It would have been inconceivable a decade ago to imagine the scope and reach of investment that has recently taken place in the China-driven travel and tourism industry as it affects the United States. And in its wake, the activity has left industry professionals contemplating just where it might lead.
A quick re-cap of some major developments in this activity:
—Last year, Anbang insurance bought Hilton’s globally known Waldorf Astoria Hotel in New York for $1.9 billion.
—Early last week, online travel agencies Ctrip.com and Qunar announced their merger, creating an online travel behemoth in the world’s largest country source market for tourism. Ctrip and Qunar will combine products and services and control 70 percent to 80 percent of the hotel and air ticket markets, wrote Summit Research analyst Henry Guo.
—And then, last Thursday, on top of the Ctrip-Qunar merger announcement, it was revealed in the official newspaper China Daily that three major Chinese firms are seeking to acquire U.S.-based hotel giant Starwood (its brands include Sheraton, Westin, and W hotels). The three Chinese companies are sovereign wealth fund China Investment Corporation (that manages part of China’s foreign exchange reserves), Hainan Airlines and Shanghai hotel Jin Jiang. Analysts told the newspaper that Starwood could turn out to be the largest international acquisition by a Chinese firm, surpassing that of U.S. meat company Smithwood, acquired by Shuanghui in 2013 for $7 billion.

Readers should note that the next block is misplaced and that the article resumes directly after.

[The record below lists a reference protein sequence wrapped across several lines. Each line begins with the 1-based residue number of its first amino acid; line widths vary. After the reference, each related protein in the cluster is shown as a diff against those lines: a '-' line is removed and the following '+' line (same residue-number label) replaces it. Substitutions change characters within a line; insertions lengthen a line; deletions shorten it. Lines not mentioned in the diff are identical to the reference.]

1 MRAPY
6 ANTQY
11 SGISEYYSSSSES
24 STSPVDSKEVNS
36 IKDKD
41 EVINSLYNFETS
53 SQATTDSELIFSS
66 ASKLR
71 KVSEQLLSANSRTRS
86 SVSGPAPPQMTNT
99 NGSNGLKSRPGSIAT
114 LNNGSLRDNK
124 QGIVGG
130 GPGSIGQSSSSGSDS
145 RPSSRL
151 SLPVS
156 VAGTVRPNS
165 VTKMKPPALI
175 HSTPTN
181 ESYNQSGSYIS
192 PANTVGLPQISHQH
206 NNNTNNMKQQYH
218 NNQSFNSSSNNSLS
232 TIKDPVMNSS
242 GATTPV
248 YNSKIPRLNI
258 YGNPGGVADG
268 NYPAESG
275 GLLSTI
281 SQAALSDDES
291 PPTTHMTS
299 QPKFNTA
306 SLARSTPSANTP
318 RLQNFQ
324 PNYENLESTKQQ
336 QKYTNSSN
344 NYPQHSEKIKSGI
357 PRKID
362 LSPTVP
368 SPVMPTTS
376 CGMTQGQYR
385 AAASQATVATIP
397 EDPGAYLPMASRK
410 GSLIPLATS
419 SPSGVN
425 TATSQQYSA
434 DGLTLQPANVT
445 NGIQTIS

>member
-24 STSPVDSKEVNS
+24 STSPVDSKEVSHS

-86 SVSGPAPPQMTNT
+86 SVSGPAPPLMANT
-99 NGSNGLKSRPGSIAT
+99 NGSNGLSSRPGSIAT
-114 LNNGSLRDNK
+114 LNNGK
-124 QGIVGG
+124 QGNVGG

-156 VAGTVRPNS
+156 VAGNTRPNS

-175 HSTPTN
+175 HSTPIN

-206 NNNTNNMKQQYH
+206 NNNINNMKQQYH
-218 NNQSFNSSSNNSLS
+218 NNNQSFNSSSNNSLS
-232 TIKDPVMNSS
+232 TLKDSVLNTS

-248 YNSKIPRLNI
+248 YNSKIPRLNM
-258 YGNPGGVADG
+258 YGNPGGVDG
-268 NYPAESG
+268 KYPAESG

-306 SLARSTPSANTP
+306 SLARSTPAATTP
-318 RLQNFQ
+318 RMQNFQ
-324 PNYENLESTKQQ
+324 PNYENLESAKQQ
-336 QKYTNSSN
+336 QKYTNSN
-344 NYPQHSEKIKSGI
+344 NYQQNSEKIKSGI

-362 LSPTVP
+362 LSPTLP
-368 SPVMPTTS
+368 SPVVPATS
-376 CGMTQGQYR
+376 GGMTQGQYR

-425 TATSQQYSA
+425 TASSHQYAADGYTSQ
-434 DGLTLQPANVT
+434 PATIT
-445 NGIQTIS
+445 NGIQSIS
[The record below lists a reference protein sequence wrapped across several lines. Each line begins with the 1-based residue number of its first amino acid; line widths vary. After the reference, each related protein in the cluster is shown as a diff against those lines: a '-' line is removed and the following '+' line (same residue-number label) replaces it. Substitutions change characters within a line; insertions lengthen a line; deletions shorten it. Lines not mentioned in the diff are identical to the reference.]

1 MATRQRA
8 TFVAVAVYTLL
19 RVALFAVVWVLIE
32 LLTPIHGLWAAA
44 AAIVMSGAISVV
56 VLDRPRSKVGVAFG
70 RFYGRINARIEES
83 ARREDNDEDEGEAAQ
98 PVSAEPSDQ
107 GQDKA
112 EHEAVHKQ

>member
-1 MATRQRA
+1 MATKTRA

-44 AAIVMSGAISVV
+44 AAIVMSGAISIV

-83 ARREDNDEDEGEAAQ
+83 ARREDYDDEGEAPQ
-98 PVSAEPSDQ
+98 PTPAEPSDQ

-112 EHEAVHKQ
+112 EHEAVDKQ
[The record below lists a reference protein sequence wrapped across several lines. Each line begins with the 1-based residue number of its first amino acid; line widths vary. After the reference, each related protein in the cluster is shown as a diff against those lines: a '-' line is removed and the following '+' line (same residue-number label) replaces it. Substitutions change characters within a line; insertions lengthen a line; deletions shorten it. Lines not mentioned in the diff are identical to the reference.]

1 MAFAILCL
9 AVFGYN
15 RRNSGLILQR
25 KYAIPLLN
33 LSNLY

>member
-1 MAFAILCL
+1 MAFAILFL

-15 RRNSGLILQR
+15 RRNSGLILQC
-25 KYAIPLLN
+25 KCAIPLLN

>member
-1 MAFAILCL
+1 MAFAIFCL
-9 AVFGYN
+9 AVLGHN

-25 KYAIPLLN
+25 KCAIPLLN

The Inbound Report heard speculation that the nature of the activity and the players involved suggested that there could emerge in China the type of vertically integrated travel company that exists in Europe: i.e., Germany’s largest tour operator, Tui, for instance, has its own airlines, ships, hotels and ground transport network.
We put the question of what all the activity means to Las Vegas-based Bob Gilbert, who heads up China Ready Partners in North America.
“I think there will be a lot of positioning within China to gain footholds outside of China. ‘Money’ will invest outside of China as they feel there is more security and stability,” he said. “Look at the intra-China Ctrip – Qunar deal…it is huge. More will follow.”
Meanwhile, Back Online: As reported by Bloomberg, China’s online travel market will more than triple to $200 billion by 2020, Goldman Sachs analysts led by David Jin wrote in a note last week. While the number of Chinese who book trips online keeps growing, tougher pricing competition has hurt profit margins for the biggest online travel agencies.
Bloomberg also reported that China’s three largest Internet companies are all seeking to capture more leisure travelers:
—Alibaba Group Holding Ltd. is expanding its Alitrip unit,
—Tencent Holdings Ltd. offered to buy out the 85 percent of Elong Inc. it doesn’t already own as they compete with Baidu. (Baidu Chairman Robin Li said the deal “demonstrates Baidu’s continuing commitment to online travel, an industry with tremendous potential ahead.”
—The acquisition would add to the $62.5 billion of Internet deals involving Chinese companies during the past year, data compiled by Bloomberg show.
“If you look at the travel market, it’s such an obvious way to drive synergy through consolidation,” said Chi Tsang, an analyst at HSBC Holdings Plc. “The key issue the two have always needed to figure out was always about valuation and management integration.”